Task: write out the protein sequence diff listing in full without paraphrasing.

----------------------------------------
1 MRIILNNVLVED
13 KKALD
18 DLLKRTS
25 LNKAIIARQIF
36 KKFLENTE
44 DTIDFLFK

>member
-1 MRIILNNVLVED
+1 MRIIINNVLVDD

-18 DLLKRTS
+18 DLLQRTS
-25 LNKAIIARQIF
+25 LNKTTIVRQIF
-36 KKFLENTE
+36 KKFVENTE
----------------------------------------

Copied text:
1 MRIILNNVLVED
13 KKALD
18 DLLKRTS
25 LNKAIIARQIF
36 KKFLENTE
44 DTIDFLFK

>member
-1 MRIILNNVLVED
+1 MRIIINNVLVDD

-18 DLLKRTS
+18 DLLQRTS
-25 LNKAIIARQIF
+25 LNKTTIVRQIF
-36 KKFLENTE
+36 KKFVENTE